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When a store clerk organizes a contest to climb the outside of a tall building, circumstances force him to make the perilous climb himself.
For more about Safety Last! and the Safety Last! Blu-ray release, see Safety Last! Blu-ray Review published by Dr. Svet Atanasov on June 10, 2013 where this Blu-ray release scored 5.0 out of 5.
Directors: Fred C. Newmeyer, Sam Taylor
Writers: Hal Roach, Sam Taylor, Tim Whelan
Starring: Harold Lloyd, Mildred Davis, Bill Strother, Noah Young, Westcott Clarke
» See full cast & crew
Safety Last! Blu-ray Review
Reviewed by Dr. Svet Atanasov, June 10, 2013
Fred C. Newmeyer and Sam Taylor's "Safety Last!" (1923) arrives on Blu-ray courtesy of Criterion. The supplemental features on the disc include an introduction to the film by Suzanne Lloyd; film critic Leonard Maltin and Harold Lloyd's archivist, director Richard Correll; three early short films; Kevin Brownlow and David Gill's documentary "Harold Lloyd: The Third Genius"; new video interview with composer and conductor Carl Davis; and more. The release also arrives with a 22-page illustrated booklet featuring Ed Park's essay "High-Flying Harold". With English intertitles for the main feature. Region-A "locked".
The great Harold Lloyd plays an ambitious young man who heads to the big city hoping to get a good job and make enough to finally marry his sweetheart (Mildred Davis, who actually agreed to marry Lloyd during the shooting of Safety Last!). He quickly gets a job in a large department store where an obnoxious floor manager (Westcott Clarke) constantly abuses him.
The money Harold (the name of the young man in the film is also Harold) makes, however, isn't even enough to pay the rent for the tiny apartment he shares with his roommate (Bill Strother), an incredibly athletic guy who can climb buildings like a giant spider. Nevertheless, Harold regularly sends letters to his girl in which he enthusiastically describes his new career and assures her that it is only a matter of time before their dreams will come true.
Impressed by Harold's letters, the poor girl eventually decides to visit the department store where he works. When she appears, Harold poses as the general manager of the store and successfully gives the floor manager a taste of his own medicine. He even manages to show the naive girl "his office".
Before the girl can figure out what is really happening, Harold decides to earn the $1000 the real general manager is offering to anyone that can come up with a plan that would improve traffic to the store. He promptly hires his roommate to climb the twelve-story store in the middle of the day, but things go terribly wrong and he is forced to replace him.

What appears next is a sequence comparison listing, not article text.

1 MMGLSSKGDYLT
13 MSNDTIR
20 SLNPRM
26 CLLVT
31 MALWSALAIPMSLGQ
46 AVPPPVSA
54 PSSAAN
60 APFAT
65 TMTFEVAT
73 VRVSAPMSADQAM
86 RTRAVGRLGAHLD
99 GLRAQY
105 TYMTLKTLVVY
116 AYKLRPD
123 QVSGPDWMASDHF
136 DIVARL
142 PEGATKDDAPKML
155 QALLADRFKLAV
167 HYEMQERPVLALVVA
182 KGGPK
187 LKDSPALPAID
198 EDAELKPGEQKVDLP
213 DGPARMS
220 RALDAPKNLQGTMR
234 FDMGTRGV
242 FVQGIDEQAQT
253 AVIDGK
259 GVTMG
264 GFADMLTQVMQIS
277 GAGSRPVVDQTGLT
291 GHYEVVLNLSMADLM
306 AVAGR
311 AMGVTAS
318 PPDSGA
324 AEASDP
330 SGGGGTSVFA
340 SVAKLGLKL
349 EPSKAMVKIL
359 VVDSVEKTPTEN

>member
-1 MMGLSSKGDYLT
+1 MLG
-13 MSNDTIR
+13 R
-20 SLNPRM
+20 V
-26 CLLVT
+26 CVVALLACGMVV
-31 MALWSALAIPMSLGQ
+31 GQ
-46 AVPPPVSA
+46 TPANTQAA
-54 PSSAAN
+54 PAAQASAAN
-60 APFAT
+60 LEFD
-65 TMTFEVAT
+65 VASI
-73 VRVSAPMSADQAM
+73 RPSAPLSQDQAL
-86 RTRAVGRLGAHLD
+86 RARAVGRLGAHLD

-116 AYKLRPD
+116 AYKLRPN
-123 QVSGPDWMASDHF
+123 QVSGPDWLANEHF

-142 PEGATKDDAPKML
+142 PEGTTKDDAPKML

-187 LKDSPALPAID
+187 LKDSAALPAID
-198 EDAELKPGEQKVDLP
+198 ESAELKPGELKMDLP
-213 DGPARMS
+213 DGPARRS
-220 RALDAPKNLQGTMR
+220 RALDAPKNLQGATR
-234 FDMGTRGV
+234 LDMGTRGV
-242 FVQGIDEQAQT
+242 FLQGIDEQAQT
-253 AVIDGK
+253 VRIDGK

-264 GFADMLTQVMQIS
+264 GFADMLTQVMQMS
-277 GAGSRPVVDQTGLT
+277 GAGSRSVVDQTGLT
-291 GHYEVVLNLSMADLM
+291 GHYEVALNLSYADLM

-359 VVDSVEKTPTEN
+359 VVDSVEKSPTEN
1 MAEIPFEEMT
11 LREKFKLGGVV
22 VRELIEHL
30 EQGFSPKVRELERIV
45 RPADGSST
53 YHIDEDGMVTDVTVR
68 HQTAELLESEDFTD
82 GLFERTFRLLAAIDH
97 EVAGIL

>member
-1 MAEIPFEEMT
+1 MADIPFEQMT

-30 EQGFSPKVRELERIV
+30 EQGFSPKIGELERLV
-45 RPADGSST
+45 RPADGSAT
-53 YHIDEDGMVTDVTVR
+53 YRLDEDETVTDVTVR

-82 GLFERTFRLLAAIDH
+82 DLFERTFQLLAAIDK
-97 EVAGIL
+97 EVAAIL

This film is the real deal. When Lloyd starts climbing the building, you will feel that all too familiar vertigo numbness in your feet. And then you will feel the presence of that very uncomfortable lump in your stomach. The camerawork is really that incredible, making every single scene look astonishingly real.
Many theaters that showed Safety Last! in the early 1920s apparently had nurses waiting in their lobbies because some people were getting seriously sick while watching Lloyd's character climbing the twelve-story store. It is not difficult to figure out why – the special effects in the film have everything to do with special skills and stunts, real people, and real locations.
The various gags throughout the film are also every bit as impressive as those seen in the films of Charlie Chaplin and Buster Keaton. They are fast, superbly timed (see the train sequence in the very beginning of the film) and enormously effective (see the sequence where the landlord enters the room looking for Lloyd and his roommate). What separates Lloyd from Chaplin and Keaton is the elegant casualness of everything he does – he looks fragile, genuinely naive and unprepared for the tricky tests he typically faces.
Safety Last! is also a fascinating time capsule. Many of the film's best sequences were shot in downtown Los Angeles, with real people and real traffic, and offer a glimpse at a forgotten metropolis that is rarely seen in other films from the same era.
Also included on this Blu-ray release are three, recently restored short films with Lloyd's "Glasses character" from Safety Last!. In Take a Chance (1918), Lloyd meets a poor but beautiful girl (Bebe Daniels) and falls in love with her. But his life takes an unexpected turn when he is mistaken for an escaped convict. In Young Mr. Jazz (1919), Lloyd is chased by his girl's (Daniels) angry father. The three end up in a dance club run by a gang of crooks who teach them an important lesson. In His Royal Slyness (1920), Lloyd is a book salesman who looks exactly like the Prince of Rochquefort from the little Kingdom of Thermosa who is in America to get educated. When the Prince is sent a telegram an urged to go back home, the two decide to trade places and the book salesman heads to the kingdom. Soon after, the beautiful Princess Florelle (Mildred Davis) decides to marry him, but the real Prince returns home.